By Sheila Lackershire
In 2014 I wrote a story for the newspaper about climbing Mt. Kilimanjaro with my brother Richie.
I ended it with the conversation between my good friend Honest and I.
The question I am most asked is if I will go back to Africa. Of course, at first I was thinking safari or the beautiful beaches of Zanzibar, until Honest said to me, “You know there are five routes to summit on the Kili?”
I replied, “Yes, I know.”
He continued with saying “You have accomplished three, you only have two to go.”
Goal, dream, bucket list? I thought and prayed about this long and hard. Not only do I have a special place and a love for Africa, but even more for Mt. Kilimanjaro. I have been told that I am a “magnet to the mountain.” With the support from my husband, family and friends, it’s a go! I will continue and by the grace of God reach the summit of the last two routes I have left, in memory of my papa.
A travel companion
I made plans to go back to Africa in February 2016. With help again from Honest the arrangements were made—and believe it or not, I had a travel partner—Ann (Propson Hanamann) of New Holstein.
Now if you ask Ann how this all came about, she will tell you, “and Sheila said to me, Annie let’s climb the mountain together. It will be fun.” But truly the more we talked about it and I answered the questions Ann had, after she had done much research, I truly felt Ann had a dream to go—the desire to climb Mt. Kilimanjaro.
But there was one thing we had to seriously discuss before she made the commitment to go. I wanted to do the “hardest” of the two routes I had left to do. This would mean Ann would be on a different route until, as Honest explained, we could meet each other at base camp and summit together. This sounded like the perfect plan. But, Ann still had a lot to think and pray about. Would she want to do the first part of the trek solo? Her answer was “yes.” She would be OK doing this. I told her she would be with guides and some porters I know and that helped comfort her.
It was exciting for me to have somebody join me—like when my brother went. Not only for the climb, but also to meet my friends, my “family” in Africa, go on a safari, take in the beautiful waterfalls and so much more.
Getting ready for the trip
We would spend the next year and a half working hard, physically conditioning our bodies and minds for the climb. I guided my friend Ann the best I could. The logic of traveling half way around the world, the climbing gear she would need to get, and all the immunizations needed—yellow fever, hepatitis, malaria, etc. We were set! Good to go—until...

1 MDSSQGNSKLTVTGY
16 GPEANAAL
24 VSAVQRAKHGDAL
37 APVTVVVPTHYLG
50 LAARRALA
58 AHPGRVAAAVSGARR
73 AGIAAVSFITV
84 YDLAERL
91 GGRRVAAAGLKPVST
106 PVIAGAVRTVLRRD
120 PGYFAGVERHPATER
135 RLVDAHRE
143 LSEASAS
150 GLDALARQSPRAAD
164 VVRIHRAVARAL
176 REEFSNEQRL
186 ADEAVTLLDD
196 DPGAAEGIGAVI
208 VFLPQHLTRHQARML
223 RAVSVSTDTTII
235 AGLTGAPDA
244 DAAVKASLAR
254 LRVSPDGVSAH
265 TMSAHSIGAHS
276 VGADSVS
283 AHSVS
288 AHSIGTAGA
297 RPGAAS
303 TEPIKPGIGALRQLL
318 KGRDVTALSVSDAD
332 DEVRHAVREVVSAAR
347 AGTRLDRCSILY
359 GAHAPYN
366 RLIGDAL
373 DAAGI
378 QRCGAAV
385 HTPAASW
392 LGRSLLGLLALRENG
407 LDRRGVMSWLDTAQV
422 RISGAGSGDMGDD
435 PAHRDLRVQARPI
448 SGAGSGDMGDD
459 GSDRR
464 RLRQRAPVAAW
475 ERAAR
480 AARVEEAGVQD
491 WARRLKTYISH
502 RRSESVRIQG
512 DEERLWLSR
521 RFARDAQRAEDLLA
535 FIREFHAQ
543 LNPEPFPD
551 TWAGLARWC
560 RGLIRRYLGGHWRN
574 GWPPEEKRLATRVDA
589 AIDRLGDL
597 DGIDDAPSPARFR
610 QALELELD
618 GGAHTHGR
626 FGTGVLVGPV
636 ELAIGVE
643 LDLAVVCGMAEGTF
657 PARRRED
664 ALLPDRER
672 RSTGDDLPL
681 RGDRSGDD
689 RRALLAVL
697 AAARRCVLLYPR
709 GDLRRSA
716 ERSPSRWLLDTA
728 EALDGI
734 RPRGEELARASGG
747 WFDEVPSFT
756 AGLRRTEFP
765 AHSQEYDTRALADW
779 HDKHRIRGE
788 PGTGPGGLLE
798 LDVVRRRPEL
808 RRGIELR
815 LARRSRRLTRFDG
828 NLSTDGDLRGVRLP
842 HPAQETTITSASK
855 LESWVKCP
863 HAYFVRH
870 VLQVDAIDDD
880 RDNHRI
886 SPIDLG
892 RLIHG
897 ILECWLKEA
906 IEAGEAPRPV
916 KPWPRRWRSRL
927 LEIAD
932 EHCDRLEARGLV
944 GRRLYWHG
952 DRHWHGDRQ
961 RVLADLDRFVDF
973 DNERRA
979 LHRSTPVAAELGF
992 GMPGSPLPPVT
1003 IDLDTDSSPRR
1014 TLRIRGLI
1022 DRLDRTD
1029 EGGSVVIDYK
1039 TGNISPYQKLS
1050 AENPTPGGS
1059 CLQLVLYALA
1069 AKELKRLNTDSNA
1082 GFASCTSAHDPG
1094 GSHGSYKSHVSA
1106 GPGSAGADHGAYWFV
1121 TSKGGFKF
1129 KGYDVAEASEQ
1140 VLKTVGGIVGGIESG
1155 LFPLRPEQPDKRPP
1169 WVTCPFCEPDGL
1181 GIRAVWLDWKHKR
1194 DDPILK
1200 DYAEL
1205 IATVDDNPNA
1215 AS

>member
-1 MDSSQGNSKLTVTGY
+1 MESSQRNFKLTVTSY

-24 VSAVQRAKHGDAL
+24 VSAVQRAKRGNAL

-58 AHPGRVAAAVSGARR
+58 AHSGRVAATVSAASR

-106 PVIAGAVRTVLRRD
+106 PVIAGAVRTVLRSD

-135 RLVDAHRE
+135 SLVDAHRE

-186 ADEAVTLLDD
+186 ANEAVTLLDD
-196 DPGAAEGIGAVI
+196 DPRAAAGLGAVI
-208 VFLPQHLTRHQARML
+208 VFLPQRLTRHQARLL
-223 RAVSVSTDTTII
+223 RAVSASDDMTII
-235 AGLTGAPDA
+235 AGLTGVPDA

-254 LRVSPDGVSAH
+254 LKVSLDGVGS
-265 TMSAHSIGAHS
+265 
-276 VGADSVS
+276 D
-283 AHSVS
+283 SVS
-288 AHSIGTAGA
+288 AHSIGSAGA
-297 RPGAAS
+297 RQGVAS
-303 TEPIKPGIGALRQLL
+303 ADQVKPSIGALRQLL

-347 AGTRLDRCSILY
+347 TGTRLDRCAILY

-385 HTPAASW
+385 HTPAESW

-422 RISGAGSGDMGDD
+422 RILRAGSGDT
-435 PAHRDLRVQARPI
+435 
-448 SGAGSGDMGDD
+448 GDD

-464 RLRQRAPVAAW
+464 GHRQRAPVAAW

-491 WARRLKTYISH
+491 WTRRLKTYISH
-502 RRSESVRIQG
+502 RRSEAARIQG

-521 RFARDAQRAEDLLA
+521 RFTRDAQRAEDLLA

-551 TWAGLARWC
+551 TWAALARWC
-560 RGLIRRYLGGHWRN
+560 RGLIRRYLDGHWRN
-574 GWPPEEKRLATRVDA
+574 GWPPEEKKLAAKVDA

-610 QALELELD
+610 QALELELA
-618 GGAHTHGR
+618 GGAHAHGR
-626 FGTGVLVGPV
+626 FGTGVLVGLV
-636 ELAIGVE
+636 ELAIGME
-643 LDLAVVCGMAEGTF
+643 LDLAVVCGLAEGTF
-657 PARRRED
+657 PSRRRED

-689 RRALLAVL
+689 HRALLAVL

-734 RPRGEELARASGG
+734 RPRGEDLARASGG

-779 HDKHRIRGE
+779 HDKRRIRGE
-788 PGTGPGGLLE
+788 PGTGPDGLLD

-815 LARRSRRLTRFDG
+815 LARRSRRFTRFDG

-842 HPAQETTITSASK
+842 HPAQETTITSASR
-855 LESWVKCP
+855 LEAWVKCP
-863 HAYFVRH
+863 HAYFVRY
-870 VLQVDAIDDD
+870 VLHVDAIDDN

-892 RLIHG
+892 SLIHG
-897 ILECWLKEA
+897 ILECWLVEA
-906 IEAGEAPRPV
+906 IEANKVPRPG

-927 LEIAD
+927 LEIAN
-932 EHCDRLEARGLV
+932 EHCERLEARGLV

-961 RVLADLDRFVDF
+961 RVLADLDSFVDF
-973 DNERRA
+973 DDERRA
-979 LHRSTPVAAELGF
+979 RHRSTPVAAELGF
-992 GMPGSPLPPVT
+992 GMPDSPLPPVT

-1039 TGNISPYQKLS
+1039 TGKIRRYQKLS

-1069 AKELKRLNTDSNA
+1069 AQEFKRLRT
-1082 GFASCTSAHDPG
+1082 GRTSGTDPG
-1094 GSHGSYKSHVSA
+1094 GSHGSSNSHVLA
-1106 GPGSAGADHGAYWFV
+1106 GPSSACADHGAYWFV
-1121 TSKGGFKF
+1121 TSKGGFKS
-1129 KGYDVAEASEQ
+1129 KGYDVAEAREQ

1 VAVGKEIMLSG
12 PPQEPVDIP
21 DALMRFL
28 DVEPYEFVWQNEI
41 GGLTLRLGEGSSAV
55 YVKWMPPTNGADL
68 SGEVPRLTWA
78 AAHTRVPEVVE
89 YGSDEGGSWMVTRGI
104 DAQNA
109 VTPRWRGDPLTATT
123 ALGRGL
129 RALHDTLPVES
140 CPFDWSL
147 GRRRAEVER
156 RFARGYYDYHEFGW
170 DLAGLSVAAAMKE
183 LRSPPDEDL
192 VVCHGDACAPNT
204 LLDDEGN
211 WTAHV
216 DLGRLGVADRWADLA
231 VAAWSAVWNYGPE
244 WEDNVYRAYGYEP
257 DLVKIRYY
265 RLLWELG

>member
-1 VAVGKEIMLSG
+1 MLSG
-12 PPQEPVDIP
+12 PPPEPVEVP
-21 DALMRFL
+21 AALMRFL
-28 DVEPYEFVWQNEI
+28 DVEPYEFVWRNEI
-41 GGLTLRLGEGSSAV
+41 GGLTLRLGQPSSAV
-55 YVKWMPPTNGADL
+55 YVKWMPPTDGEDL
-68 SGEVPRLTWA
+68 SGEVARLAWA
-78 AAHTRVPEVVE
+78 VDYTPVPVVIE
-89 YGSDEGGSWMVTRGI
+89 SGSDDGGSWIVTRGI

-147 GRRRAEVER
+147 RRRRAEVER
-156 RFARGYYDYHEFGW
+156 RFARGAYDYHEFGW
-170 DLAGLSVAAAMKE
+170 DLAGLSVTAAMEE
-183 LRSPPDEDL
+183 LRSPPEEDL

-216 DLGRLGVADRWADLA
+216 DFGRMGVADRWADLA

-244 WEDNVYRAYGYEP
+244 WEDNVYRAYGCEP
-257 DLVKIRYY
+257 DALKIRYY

December 2015, I had taken a fall and broke my left wrist, requiring surgery, plate and pins. Not only a hairdresser’s worse nightmare as my hands are my most important “tools” but now the worry about the climb only two months away.
My doctors were amazing, yet concerned when I told them about the climb. I was asked how much “rock climbing” and how strenuous this route would be.
After talking to Honest, he thought it would be best to do the Machame Route with Ann (which I needed to do anyway). Umbwe Route would be strenuous and the first two days extremely steep and muddy. Conditions are variable. Only 2 percent of all mountain tourists try their luck by choosing this route to reach the peak. It is only suitable for well-trained mountaineers, and for sure not for somebody like me with my healing wrist.
My doctor gave me a splint that went further up my arm and that I could adjust easier to use with my hiking poles. I promised to wear it—which I did.
I believe God had this perfect plan. Ann and I were happy and excited to be now doing the same route.
Feb. 15—We arrive safely at 1:30 a.m. with Honest there to pick us up and take us to our lodge, about a two-hour drive. Our lodge, The Country Lodge, is beautiful as are the staff. Friendly and attentive to our needs. We have the perfect view of Kili from our room.
Feb. 16—We take the next two days to “rest,” taking in the beauty of waterfalls and going out for local food. Our guide Ian Minja, Honest’s cousin, meets us the second morning (Feb. 17) at the lodge and we walk the breathtaking foothills of Maranga to Honest’s home for lunch. Along the way we see villages. The people are so friendly. We see children walking home from school and then a wonderful surprise—we stop at the home of my good friend Daniel and visit with him. He has since retired, but was our guide when papa and I were there in 2006. I see him every time I go to Africa.